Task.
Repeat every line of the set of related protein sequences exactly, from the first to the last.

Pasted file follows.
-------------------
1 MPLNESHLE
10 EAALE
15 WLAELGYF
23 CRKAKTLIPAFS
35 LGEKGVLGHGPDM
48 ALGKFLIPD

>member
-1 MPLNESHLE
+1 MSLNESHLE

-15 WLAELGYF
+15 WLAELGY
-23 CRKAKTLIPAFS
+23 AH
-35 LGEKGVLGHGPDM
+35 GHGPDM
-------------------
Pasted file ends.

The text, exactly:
1 MPLNESHLE
10 EAALE
15 WLAELGYF
23 CRKAKTLIPAFS
35 LGEKGVLGHGPDM
48 ALGKFLIPD

>member
-1 MPLNESHLE
+1 MSLNESHLE

-15 WLAELGYF
+15 WLAELGY
-23 CRKAKTLIPAFS
+23 AH
-35 LGEKGVLGHGPDM
+35 GHGPDM